Sign In
Penn Nursing > Media > Transitional Care Model

Transitional Care Model is basis for Medicare benefit impacting hospital discharge planning

Enhancing Quality of Life and Saving Taxpayer Dollars

Nurse-conducted research is poised to make an impact on the nation's healthcare and budget by becoming a Medicare benefit.

A multidisciplinary team, led by Mary D. Naylor, PhD, FAAN, RN, the Marian S. Ware Professor in Gerontology and director of the NewCourtland Center for Transitions and Health at the University of Pennsylvania School of Nursing, has been at the forefront of research producing the evidence for a new way to assist and manage the health problems of the nation's elderly, particularly those with multiple health problems, as they move from hospital to home. This evidence-based model of transitional care has the potential of enhancing the quality of life for patients and their families, while also saving taxpayers millions of dollars annually.

Transitional Care Model and Advanced Practice Nurses

This important legislation is designed to eliminate thousands of preventable hospital readmissions that occur each year by providing high quality transitional care to high-risk Medicare beneficiaries throughout episodes of acute illness. The model involves care by advanced practice nurses, throughout elder's acute episodes of illness.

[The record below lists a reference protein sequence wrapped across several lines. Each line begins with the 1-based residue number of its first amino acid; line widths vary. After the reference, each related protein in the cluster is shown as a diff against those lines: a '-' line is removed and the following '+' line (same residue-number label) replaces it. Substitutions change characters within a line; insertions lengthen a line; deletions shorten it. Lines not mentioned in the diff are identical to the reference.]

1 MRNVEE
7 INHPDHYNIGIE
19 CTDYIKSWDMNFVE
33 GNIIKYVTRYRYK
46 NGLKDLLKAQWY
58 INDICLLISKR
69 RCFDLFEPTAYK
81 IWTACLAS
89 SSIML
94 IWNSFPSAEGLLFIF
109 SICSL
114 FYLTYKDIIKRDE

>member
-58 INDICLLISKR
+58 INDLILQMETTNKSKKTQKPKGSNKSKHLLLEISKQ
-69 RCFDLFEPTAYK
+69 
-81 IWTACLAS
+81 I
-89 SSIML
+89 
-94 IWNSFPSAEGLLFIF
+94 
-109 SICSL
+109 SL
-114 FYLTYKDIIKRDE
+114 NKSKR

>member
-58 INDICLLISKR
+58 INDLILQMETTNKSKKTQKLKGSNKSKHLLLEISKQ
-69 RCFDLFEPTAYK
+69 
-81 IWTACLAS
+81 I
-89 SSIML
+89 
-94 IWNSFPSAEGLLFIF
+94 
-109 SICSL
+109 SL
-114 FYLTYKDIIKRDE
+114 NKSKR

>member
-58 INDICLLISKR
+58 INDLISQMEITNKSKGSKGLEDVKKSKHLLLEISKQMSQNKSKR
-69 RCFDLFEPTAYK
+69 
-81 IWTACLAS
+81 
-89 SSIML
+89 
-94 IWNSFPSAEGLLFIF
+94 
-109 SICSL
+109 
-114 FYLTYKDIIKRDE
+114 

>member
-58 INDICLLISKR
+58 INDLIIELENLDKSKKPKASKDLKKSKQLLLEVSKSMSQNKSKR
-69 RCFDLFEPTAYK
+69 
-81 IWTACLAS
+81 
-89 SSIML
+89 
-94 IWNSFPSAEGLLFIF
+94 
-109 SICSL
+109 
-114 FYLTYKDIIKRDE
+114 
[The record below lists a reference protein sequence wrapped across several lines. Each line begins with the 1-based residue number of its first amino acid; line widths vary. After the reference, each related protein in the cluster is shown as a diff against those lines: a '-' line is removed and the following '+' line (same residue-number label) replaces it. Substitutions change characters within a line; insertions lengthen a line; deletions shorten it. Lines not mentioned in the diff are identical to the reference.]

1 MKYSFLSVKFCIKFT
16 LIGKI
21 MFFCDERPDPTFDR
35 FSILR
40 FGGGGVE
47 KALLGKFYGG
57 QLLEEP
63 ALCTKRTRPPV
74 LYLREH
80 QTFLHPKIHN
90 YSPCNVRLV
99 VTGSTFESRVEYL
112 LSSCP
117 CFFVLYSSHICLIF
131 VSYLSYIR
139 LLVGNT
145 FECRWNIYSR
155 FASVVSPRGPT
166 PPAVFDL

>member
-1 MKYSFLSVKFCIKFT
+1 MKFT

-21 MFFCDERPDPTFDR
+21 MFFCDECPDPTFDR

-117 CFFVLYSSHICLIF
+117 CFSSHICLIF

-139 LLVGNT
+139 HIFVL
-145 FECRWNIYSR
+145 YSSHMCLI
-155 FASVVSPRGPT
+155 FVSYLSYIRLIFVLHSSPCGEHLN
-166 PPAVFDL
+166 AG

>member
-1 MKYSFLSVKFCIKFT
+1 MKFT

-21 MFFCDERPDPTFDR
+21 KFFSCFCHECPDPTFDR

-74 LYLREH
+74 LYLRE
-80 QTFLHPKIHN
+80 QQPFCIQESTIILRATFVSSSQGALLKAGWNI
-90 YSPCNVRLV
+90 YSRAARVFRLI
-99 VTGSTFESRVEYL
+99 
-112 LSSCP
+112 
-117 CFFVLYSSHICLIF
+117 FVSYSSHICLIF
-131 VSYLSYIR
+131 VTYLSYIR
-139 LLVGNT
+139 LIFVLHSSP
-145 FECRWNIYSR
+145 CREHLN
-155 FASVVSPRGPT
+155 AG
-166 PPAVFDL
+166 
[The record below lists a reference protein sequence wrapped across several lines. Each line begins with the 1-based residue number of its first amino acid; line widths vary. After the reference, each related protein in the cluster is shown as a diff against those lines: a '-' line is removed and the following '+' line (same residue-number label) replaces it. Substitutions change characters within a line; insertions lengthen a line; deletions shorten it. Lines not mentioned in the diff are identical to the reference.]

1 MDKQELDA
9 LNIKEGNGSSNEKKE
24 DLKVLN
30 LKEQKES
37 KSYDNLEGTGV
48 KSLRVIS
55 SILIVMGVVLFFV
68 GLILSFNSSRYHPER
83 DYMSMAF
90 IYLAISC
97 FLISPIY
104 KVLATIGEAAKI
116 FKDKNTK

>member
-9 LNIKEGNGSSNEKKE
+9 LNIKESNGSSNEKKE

Since 1989, Dr. Naylor has led an interdisciplinary program of research designed to improve outcomes and reduce costs of care for vulnerable community-based elders. To date, Dr. Naylor and her research team have completed three National Institute of Nursing Research (NINR)-funded randomized clinical trials focusing on discharge planning and home follow- up of high-risk elders by advanced practice nurses. Dr. Naylor and her team of researchers partnered with Aetna Corporation and Kaiser Permanente Health Plan to apply the model in everyday practice. Throughout testing, the model has proven to provide improved quality of care at lower cost by reducing the number of hospital readmissions.

Transitional Care Model (PDF) »